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Selma High School’s Areyana Williams shoots the ball against Booker T. Washington. Williams led the Saints with eight points in the 30-minute game. -- Christopher Edmunds

Selma High School’s Areyana Williams shoots the ball against Booker T. Washington. Williams led the Saints with eight points in the 30-minute game. — Christopher Edmunds

By Christopher Edmunds

The Selma Times-Journal


One day after the boys basketball teams met for a summer play date at Selma High School, it was time for the girls to take the court.

A total of 12 teams met in the Selma High School gymnasium to play several short games throughout the day.

The 30-minute games were divided in two 15-minute halves with a running clock.

The summer play date gave coaches an early chance to see how their teams handle game scenarios.

Most high schools in attendance took the chance to field younger players and build team chemistry.

The play date had special importance for Booker T. Washington Magnet School coach Tekila Roberson.

“This is the first time we’ve ever had a summer program,” Roberson said. “I think it’s going to be a good boost for the program because it gives us a chance to build team chemistry that we normally don’t have.”


Southside struggles against BTW

In the first game of the play date, Southside struggled to produce on offense in a low-scoring contest against Booker T. Washington.

Senior Yasmine Mixon scored the first basket of the game after nine minutes of play.

Mixon’s two points were the only points scored by the Lady Panthers in the first half, as the team went into the break down 6-2.

It took another 11 minutes of game time before Southside scored again, this time from Calvandrea Blackmon.

The loss for Southside ended with a final score of 13-4.

Southside coach Jason Bothwell said he expected a low-scoring game.

“The game was slow, which was anticipated. I have a very young team, and for a lot of them, this is their first chance to get on the floor and play as upperclassmen,” Bothwell said. “It’s a building process now, and it’s a building process through the season.”

Bothwell said this year will be the first year for the Lady Panthers to implement and run a full offensive system.

“We’re going to work on becoming offensive-minded,” he said. “With the system, they have to realize where they are on the floor, where the good shots are and when to pass the ball.”

Bothwell also said he would focus on training each of his players to become an offensive threat to opponents.

“This year, I’m trying to make sure that everybody on the floor can score, so we don’t depend on one person,” he said.


Selma thumps BTW, 32-9

The Selma Lady Saints hit the ground running against Booker T. Washington in the first game of the day for the Saints.

The Saints scored early and often, with plenty of contributions from younger players.

The scoring started with a breakaway lay-up from Jac’quetta Dailey after a stolen pass. The trend of broken passes resulting in Saints breakaways continued throughout the 30-minute contest.

Multiple Selma found their way onto the score sheet, but Areyana Williams led the Saints, scoring a total of eight points.

The first 15-minute half ended with a 19-9 Saints lead.

Selma High played a nearly perfect second half by scoring 13 more points, all while holding Booker T. Washington scoreless.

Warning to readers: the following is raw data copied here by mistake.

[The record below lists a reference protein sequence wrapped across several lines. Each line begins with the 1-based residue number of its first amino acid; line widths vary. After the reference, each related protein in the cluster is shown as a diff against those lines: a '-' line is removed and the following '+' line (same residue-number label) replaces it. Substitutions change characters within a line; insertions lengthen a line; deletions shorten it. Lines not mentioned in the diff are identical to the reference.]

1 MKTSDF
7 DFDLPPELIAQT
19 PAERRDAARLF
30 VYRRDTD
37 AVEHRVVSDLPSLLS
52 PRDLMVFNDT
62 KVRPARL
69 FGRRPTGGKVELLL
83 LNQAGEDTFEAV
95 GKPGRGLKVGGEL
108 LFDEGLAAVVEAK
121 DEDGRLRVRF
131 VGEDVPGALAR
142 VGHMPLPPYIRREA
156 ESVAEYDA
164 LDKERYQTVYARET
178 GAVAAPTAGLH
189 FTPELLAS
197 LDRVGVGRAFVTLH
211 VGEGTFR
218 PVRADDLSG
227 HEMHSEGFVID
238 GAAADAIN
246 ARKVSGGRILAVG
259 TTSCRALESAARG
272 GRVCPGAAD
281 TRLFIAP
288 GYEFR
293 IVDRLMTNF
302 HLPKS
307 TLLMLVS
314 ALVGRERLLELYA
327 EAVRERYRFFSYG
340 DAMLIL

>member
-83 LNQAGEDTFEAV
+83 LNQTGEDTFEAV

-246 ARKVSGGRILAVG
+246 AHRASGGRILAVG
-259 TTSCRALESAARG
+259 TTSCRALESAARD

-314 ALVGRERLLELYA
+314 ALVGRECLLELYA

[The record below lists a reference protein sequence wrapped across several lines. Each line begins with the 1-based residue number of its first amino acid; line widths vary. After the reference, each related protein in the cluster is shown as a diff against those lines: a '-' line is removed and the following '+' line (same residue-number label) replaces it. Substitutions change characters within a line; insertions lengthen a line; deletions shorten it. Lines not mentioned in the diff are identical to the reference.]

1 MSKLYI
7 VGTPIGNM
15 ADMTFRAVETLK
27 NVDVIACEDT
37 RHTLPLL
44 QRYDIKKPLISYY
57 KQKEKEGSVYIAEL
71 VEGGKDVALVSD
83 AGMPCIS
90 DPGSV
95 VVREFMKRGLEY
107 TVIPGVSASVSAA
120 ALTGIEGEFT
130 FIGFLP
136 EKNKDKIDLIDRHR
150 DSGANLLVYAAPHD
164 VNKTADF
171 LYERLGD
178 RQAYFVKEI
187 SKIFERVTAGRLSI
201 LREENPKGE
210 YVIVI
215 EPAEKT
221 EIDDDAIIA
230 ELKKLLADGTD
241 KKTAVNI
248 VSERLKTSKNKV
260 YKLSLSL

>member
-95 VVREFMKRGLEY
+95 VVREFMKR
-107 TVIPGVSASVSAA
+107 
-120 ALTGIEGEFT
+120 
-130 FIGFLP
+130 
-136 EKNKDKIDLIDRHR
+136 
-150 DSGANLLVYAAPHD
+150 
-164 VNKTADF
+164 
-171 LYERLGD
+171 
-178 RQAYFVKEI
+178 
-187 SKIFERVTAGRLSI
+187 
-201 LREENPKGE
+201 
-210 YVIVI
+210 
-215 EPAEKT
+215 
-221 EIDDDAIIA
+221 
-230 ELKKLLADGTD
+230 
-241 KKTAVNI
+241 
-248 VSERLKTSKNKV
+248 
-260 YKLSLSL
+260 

The game resulted in a convincing 32-9 win for the Saints.

Selma basketball coach Anthony Harris said he was pleased with how the team played when they took the court for the first time together.

“Overall, they did a pretty good job,” Harris said. “A lot of them haven’t been together over the summer because of volleyball or other sports, so we’re trying to build that chemistry.”

Harris said the summer play date served its purpose because he was able to see some areas to focus on in future practices.

“Overall, we looked pretty decent,” he said. “We are turning the ball over, making silly passes, but all of it can be corrected as we continue to work.”

Selma started three freshmen in the game against Booker T. Washington, and Harris said the future is bright for his young players.

“We lost three seniors last year, so they’re a young bunch,” he said. “I think we’ll be alright in the near future with this group.”


Keith, Central battle in close game

The Keith Lady Bears fought a tough battle with Tuscaloosa’s Central High School, but eventually lost by a score of 29-21.

Keith struggled to execute on offense throughout the first half. Errant passes resulted in several breakaways for Central High, and the first half ended with the Lady Bears down 19-9.

Ambreya Snow held everything together for Keith by using her speed and passing to organize several scoring opportunities in the second half.

Although Keith put together a productive 15 minutes of play, Central kept the lead out of reach, and the game resulted in a loss for Keith.

Keith head coach Cecil Williams said although there were several mistakes made in the first game, the play date was valuable for the team.

“The game was good, but we had some turnovers,” Williams said. “The main thing is trying to get the girls to work together, work on our system and get some conditioning in for the summer.”

Like many of the 12 schools in attendance, Keith fielded a young team. Williams said he was proud of how the team played and is looking forward to developing his players.

“We have a young group, and we’re trying to see how the kids will develop next year. I’m pretty proud of them,” he said. “We’re missing a lot of players from last year, but I think we’re going to be strong.”